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Securing the World's Cyber Infrastructure

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CSIS Seminar

Secure Hardware Implementations of Lightweight and Post-Quantum Cryptography; Trade-offs, Applicability, and Tools

Speaker:   Abubakr Abdulgadir, The Volgenau School of Engineering, George Mason University
When:   May 28, 2021, 12:00 pm - 1:00 pm
Where:   Zoom


Lightweight authenticated ciphers are crucial in many resource-constrained applications, including online payment, edge computing, and the Internet of Things. However, the current standard AES-GCM is not adequate for many applications. Recent developments in Post-Quantum computing increased the urgency of deploying Post-Quantum cryptographic standards that withstand quantum and classic attacks. As a response to these needs, the US National Institute of Standards (NIST) coordinates two standardization processes to evaluate and ratify suitable algorithms. Although resistance to mathematical cryptanalysis is paramount, cost, performance, and resistance to side-channel attacks are among the most critical selection criteria. In this research, we study the effect of applying side-channel countermeasures to the NIST LWC candidates Xoodyak and TinyJAMBU and the NIST PQC candidate Saber with a concentration on hardware implementations. Specifically, we employ the Domain-Oriented masking countermeasure to produce two first-order protected implementations of Xoodyak. For TinyJAMBU, we present a flexible implementation that is synthesizable for arbitrary order of protection. For Saber, we first develop a lightweight design and then apply countermeasures to algorithm building blocks. In parallel, we developed the tools necessary for this research to improve on the existing FOBOS platform. We significantly improved the efficiency and flexibility of the system while using affordable hardware components. Our upgrades resulted in an efficient system capable of performing leakage assessment and attacks on FPGA cryptographic implementations. We also improved the usability of the system to address research and education needs. Our work aims at establishing methodologies and providing tools to develop and evaluate cryptographic candidates. Also, our results provide a more realistic look at the practical cost and performance of the algorithms studied. Zoom Meeting Link: https://gmu.zoom.us/j/96947328909 (CORRECTED START TIME)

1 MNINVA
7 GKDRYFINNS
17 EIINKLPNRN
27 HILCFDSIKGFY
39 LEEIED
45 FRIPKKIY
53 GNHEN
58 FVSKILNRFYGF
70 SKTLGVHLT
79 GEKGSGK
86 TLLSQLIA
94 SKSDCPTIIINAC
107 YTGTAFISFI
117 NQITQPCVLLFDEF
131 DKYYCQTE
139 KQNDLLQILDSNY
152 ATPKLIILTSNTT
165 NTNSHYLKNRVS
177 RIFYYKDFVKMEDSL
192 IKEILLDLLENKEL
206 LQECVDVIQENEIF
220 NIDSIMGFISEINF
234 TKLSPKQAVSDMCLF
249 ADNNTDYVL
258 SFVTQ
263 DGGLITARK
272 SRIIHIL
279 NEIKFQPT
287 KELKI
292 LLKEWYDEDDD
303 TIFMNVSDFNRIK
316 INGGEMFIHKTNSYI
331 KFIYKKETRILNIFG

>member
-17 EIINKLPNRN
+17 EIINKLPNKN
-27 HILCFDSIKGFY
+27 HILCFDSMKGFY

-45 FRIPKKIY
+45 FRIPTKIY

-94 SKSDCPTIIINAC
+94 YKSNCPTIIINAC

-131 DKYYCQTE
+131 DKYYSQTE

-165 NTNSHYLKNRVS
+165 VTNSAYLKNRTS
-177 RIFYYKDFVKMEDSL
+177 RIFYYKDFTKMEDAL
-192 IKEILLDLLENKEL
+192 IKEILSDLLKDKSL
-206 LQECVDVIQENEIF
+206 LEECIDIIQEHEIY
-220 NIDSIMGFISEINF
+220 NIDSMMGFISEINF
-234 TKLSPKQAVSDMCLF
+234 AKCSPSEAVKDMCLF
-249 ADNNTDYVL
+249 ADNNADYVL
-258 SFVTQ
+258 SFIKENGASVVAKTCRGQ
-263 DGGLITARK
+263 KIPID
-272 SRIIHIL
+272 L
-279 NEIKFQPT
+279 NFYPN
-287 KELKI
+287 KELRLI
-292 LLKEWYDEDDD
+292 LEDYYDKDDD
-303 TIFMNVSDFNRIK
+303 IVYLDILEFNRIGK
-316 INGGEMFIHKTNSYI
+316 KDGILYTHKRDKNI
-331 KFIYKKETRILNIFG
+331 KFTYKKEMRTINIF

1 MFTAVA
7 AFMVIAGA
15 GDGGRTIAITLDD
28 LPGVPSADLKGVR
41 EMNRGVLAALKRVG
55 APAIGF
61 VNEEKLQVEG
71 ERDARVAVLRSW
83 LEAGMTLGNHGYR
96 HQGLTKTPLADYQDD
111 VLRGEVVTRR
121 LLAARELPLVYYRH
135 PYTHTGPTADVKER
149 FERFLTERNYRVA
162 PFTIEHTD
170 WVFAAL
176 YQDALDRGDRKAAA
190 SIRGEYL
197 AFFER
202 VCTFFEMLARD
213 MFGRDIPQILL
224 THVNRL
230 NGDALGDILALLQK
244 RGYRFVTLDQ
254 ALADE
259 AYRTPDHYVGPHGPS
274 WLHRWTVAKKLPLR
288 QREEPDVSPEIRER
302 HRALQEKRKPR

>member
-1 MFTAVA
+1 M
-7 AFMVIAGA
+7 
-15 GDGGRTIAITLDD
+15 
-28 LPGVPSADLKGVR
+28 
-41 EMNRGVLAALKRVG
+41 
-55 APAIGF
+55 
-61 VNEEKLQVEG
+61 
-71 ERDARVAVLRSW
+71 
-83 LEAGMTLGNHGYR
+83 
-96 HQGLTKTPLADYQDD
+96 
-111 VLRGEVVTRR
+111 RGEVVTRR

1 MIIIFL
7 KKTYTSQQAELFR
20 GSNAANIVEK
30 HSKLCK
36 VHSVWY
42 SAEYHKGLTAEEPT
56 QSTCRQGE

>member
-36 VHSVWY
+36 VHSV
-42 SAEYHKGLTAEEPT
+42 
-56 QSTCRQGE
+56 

Speaker Bio

Abubakr Abdulgadir is a doctoral candidate in Electrical and Computer Engineering. He holds a BS degree and an MS degree from University of Gezira.